Gavin Strickmann has seen the future of heavy metal...
Whether we who constitute the old guard like it or not, the past is what’s passed, and the present and future are very different beasts. And they belong to other people. Whether they meant to or not, Sweden’s Metalite appear to have stumbled on the sound that is going to ensure heavy metal (or whatever it ends up being called) maintains it’s relevance and popularity deep into the twenty first century. Biomechanicals really does appear to herald the way metal will be played in the future.
That’s not to say what they’re doing is strikingly original – fellow Euro metallers Amaranthe, especially, already have pretty big claims on this form of pop metal – it’s just that, until hearing this album, I myself was not wholly concerned that ‘trance metal’ was unequivocally the way forward.
What changes all that is Metalite’s ability to still stay broadly true to the spirit of what’s gone before. Whilst the big, established players in this field either hint at embracing other musical cultures (Within Temptation) or ignore them completely (Nightwish), most baulk at doing little more than paddling in the future. Biomechanicals goes the whole hog from the outset and embraces the rhythms of EDM as something to be mastered and enhanced rather than feared or despised. Yet they still manage to keep hold of the baby even as the bath water goes gurgling down the drain. Closing track Victory or Death, for instance, retains the spirit of rousing power metal, right down to screaming guitar work and thunderous rhythms, both of which hold their own against the parping synth wash that threatens to break through and dominate elsewhere. Apocalypse also shows stirringly how the old and the new can work surprisingly well when compressed into a well-written tune.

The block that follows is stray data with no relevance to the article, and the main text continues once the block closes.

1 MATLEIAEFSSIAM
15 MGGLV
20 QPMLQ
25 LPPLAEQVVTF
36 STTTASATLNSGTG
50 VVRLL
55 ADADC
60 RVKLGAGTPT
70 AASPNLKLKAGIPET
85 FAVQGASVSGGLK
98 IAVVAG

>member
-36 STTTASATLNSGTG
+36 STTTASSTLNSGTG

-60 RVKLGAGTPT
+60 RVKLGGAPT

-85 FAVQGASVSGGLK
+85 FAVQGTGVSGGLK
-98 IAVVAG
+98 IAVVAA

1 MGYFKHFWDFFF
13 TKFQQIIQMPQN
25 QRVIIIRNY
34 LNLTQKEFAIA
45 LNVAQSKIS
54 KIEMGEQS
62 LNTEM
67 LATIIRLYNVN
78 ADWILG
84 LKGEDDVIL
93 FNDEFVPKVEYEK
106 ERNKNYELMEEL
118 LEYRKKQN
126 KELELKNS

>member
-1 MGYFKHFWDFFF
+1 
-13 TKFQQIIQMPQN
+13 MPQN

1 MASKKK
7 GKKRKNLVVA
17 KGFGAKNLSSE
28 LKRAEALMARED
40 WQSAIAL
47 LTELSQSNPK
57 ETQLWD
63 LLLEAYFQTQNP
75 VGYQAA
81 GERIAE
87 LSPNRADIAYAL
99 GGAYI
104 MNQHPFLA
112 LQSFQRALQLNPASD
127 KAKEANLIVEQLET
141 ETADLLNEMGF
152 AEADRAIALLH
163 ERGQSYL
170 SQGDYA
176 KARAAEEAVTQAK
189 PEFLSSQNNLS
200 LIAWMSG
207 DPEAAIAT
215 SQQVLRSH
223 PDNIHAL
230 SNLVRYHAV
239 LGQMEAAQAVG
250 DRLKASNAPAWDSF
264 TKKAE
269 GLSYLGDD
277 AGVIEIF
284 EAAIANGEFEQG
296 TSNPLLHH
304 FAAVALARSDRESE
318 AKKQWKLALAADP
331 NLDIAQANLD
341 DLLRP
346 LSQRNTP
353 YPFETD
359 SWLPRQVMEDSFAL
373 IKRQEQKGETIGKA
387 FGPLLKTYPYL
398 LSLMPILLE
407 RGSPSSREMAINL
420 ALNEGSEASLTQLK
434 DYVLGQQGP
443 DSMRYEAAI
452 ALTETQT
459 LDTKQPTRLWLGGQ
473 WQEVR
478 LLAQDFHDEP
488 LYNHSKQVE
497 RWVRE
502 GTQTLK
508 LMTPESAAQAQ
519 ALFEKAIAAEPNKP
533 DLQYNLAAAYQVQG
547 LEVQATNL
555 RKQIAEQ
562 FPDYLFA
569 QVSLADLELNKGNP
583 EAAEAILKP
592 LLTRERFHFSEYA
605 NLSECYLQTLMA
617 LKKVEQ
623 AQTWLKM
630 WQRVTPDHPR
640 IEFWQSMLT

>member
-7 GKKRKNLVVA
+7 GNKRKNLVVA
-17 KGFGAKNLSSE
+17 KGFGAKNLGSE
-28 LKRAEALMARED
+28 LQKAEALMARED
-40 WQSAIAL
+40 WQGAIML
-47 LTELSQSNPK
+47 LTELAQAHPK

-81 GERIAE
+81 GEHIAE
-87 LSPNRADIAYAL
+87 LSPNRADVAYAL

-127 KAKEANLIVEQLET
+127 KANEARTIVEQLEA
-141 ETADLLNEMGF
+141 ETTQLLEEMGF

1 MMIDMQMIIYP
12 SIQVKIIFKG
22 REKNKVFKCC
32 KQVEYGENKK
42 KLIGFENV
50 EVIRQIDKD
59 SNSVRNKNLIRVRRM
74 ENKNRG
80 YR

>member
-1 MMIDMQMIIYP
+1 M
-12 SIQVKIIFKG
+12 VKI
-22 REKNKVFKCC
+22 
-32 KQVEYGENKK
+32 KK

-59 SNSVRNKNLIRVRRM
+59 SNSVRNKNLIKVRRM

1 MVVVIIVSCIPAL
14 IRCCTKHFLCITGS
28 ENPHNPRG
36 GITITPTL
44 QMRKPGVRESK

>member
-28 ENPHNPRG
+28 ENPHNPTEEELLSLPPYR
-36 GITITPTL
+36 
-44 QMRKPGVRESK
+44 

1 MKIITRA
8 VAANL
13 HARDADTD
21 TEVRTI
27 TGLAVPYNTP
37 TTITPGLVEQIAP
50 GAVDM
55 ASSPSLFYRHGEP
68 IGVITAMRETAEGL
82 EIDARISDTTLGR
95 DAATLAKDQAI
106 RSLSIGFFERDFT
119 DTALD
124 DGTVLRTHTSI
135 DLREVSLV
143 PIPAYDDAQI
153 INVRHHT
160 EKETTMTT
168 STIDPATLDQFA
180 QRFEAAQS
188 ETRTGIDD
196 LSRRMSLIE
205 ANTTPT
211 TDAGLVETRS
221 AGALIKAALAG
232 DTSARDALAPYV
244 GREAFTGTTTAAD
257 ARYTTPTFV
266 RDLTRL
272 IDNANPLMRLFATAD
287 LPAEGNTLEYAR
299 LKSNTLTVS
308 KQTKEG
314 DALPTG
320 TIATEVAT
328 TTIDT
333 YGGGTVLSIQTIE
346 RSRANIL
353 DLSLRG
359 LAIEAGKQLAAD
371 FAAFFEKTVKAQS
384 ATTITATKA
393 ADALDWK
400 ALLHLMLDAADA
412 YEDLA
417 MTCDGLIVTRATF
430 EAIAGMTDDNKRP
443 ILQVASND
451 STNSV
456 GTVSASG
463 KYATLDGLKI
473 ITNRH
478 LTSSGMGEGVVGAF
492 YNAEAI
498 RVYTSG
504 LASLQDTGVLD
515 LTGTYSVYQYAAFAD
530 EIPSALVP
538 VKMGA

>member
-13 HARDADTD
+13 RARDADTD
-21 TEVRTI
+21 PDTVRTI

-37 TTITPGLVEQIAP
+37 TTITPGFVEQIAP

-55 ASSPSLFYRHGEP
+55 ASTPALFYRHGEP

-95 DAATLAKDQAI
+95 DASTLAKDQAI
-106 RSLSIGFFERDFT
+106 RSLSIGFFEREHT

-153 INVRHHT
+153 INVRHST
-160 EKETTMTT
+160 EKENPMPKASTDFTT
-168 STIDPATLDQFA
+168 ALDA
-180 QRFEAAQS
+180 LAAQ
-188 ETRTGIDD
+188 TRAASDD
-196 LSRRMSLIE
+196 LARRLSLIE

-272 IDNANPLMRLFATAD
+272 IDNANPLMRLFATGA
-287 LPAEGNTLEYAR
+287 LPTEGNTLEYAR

But for all this talk of a brave new metal world, the album’s banging standout, Breakaway, is a power ballad straight outta 1987, right down to the uber melodic (and very whistle-friendly) guitar solo. Mrs Strickmann was very excited by this, not least because vocalist Erica Ohlsson appears to have the sort of voice most singers would sell close relatives to possess. It’s genuinely exciting to hear her handle a song as strong as Breakaway with such aplomb, moving from the r’n’b styles of the song’s opening to the lighters-in-the-air conclusion with the ease of a true great. As the song builds and builds through improbably uplifting key changes and dramatic twists and turns, she handles everything thrown at her with grace and style. If this is indeed the future I want in!
Metalite’s debut album, Heroes In Time, only barely hinted at what was possible for this band – possibly because Ms Ohlsson wasn’t at the mic last time out, possibly not – and the progress they’ve made in two short years is nothing short of stunning. If they maintain this rate of advance, expect World Domination by 2025. You read it here first.
Biomechanicals is released on October 25th.